The myth of the long-term tax strategy

long term tax strategy

The myth of the long term tax strategy

I am often asked by accountants to help advise their clients on long-term tax strategy.

I’ll be honest – this gives me a problem.

Mythical beast

And it’s because the long-term tax strategy is something of a mythical beast – or at least one that appears to be heading rapidly towards extinction.

The old days…

I remember being told with pride when I started working in tax back in 1985, for what was then the Inland Revenue, that the UK had a system of graduated taxation. The wealthiest paid tax at up to 60% at that point (including the investment income surcharge) and even the basic rate was 30%. Capital gains were also taxed at 30%, although there were targeted reliefs which could bring this rate down to zero in some cases.

Perhaps it’s nostalgia on my part, but those rates felt about right. What I didn’t know at that time was the rather large numbers of wealthy and high-earning people getting away with paying much less due to the machinations of banks, lawyers, accountants and tax advisers. In those days, tax avoidance was something to which the wealthy and well-advised routinely resorted, and without the opprobrium the practice now attracts.

Nevertheless, although the antics of tax avoiders had not yet been fully curtailed by then, the tax system that applied to most ordinary people and businesses, in the majority of ordinary circumstances, seemed broadly fair to me. Certainly, those who had paying tax at rates up to 98% in earlier years would have been relieved considerably by the 60% top rate. The late former Chancellor of the Exchequer, Denis Healey was misquoted as saying that he would tax the rich until the pips squeak (he was referring to property speculators) but the feeling that things had gone too far was certainly there.

Consensus reignED – for a while

Of course, Margaret Thatcher had become Prime Minister in 1979 and remained in post until 1990, by which time the top tax rate was only 40%. She was succeeded by John Major, who remained PM until Tony Blair was elected for New Labour in 1997. One might have been forgiven for thinking that Labour might raise headline tax rates. Not a bit of it: by the end of Labour’s period in government in 2010, tax rates had been reduced, both for individuals and companies.

Why I am I recounting this ancient history, you might ask? The answer is to illustrate the point that from the point of view of tax rates alone (and I accept that this does not reflect the full position, as additional restrictions and complications have been introduced over the years which have distorted the picture) there has been a remarkable degree of consensus between the two major parties on broad tax policy over the last 20 years or so. That degree of consensus has, to an extent at least, enabled individuals and businesses to plan their tax affairs with a reasonable degree of certainty.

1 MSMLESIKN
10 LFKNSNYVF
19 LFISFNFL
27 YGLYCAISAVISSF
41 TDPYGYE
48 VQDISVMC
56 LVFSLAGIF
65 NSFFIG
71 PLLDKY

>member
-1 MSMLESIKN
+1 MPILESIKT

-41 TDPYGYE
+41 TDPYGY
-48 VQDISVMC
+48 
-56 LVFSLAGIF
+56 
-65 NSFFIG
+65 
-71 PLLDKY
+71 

The new reality of conflict politics

The simple fact is that that consensus no longer exists. And in the absence of consensus, severe difficulties can arise in formulating even the most basic long term tax strategy. For example, I have been talking recently to several clients about the benefits and disadvantages of incorporating their businesses. One of the principal reasons for doing so is to avoid paying income tax on retained profits, and instead pay tax on those profits at the much lower corporation tax rates. However, a chasm has opened between the Conservatives and Labour on tax rates – although when you look at historic rates over the last 40 years or so, it is, perhaps, not so great as you might think.

The gap between the parties

At the last election, Labour put forward some relatively detailed proposals on tax rates. They proposed that the income tax rate would rise to 45% for income above £80,000 and then to 50% for income over £123,000. They also proposed an increase in corporation tax to a headline rate of 26%, although with a 21% rate for companies with small profits.

The Conservatives on the other hand, in a minority Government shored up only by the support of the Democratic Unionist Party have not proposed any changes to personal tax rates. Within the last month, however, the Prime Minister, Mrs Teresa May, vowed to reduce the UK’s corporation tax rate to the lowest in the G20 after leaving the EU. As it turns out, that is not as spectacular a claim as it may sound as the UK already has the third lowest rate in the G20, just above Switzerland at 17.7% and Singapore at 17%.

Watch this space

As with all tax planning scenarios, the numbers need to be crunched, as the headline rates only get you so far. But hopefully you are getting the idea as to how complex this is becoming. What does seem certain is that the general speed of change is likely to increase substantially in the next few months, and not only because of tax. Perhaps now is the time to concentrate on the short-term (including the forthcoming Budget which is almost certain to contain some nasty surprises).  As matters stand, a tax strategy lasting much more than a week may be difficult to bank on.

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